Capital-markets participants are committing to transition their portfolios to net-zero emissions by 2050. They are also forming alliances to enshrine commitments, deepen industry insight, share best practices and marshal their collective influence to address the risks and opportunities of climate change.
The worst effects of climate change are happening already and may be irreversible without bold action to reduce greenhouse gas emissions to net-zero in the coming decades, the latest report from the U.N. Intergovernmental Panel on Climate Change (IPCC) finds.
Thousands of government officials, leaders of business and finance, academics, members of nongovernmental organizations and journalists will gather in Glasgow this November for the COP26 talks with the aim of accelerating action toward achieving global sustainability goals.
Emissions-trading programs limit the carbon that companies can release. By imposing a cap on emissions and allowing companies to buy and sell their unused allowances, such programs put a price on carbon and incentivize the move toward clean energy.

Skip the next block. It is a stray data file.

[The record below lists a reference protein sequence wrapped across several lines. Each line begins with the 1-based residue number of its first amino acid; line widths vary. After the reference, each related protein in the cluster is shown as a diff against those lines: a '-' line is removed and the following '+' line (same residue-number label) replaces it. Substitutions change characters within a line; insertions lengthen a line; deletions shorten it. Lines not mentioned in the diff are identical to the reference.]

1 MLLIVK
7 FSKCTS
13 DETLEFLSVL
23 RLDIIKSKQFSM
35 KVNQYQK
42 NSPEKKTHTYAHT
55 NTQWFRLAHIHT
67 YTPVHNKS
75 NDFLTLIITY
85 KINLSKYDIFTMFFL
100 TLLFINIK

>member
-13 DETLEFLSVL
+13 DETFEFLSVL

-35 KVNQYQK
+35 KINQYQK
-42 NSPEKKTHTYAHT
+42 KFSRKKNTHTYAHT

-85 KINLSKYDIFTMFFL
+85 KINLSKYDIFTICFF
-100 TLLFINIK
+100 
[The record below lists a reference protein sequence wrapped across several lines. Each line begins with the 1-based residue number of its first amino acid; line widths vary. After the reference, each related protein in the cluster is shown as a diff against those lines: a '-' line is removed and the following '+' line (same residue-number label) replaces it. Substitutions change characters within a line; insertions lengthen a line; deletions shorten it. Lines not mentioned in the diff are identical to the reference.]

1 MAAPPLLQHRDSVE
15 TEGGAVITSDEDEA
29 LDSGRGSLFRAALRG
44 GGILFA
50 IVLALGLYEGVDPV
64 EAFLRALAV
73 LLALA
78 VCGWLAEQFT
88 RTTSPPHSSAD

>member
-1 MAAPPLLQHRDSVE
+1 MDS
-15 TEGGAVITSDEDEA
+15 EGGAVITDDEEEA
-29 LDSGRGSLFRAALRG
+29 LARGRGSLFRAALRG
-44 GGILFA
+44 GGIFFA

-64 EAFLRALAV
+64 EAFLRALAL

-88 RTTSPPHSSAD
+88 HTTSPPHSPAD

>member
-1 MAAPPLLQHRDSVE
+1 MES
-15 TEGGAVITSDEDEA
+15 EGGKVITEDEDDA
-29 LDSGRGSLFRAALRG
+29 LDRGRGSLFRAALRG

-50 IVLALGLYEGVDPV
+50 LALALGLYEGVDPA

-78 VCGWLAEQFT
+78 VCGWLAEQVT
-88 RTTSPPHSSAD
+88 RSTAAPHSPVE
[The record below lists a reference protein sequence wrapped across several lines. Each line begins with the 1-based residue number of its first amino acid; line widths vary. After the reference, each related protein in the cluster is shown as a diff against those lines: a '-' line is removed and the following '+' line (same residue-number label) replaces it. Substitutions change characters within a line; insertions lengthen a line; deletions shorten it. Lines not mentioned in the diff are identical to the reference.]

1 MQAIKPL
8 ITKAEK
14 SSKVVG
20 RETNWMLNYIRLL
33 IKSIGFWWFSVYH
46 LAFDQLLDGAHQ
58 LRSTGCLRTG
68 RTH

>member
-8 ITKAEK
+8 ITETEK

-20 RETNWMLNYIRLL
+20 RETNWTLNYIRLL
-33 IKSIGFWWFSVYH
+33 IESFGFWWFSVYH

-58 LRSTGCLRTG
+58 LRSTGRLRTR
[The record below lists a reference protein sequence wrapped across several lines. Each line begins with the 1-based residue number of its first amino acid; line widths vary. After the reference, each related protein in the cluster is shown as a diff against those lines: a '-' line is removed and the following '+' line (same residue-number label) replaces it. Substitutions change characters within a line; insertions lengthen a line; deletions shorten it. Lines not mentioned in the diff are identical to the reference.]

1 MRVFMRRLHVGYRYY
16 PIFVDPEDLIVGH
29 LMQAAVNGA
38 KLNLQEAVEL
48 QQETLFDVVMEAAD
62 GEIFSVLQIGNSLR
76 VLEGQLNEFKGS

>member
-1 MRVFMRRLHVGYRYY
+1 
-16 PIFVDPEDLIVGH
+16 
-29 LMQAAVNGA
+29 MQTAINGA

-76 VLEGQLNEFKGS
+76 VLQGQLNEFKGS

Financial regulators across the world are intensifying their focus on climate risk. Regulators are focusing on both the physical risks of climate change such as extreme weather and the risks to companies from the transition to a net-zero economy.
The Paris Agreement rests on a determination by each signatory country regarding the action it will take to address climate change. Nationally determined contributions (NDCs), which set out countries’ climate targets, measures and policies, form the basis for global action.
More investors are publishing their climate-related disclosures, mapping out plans for emissions reductions and setting climate goals. The reports illustrate a variety of approaches used by investors in aiming for net-zero within their organizations and across their portfolios.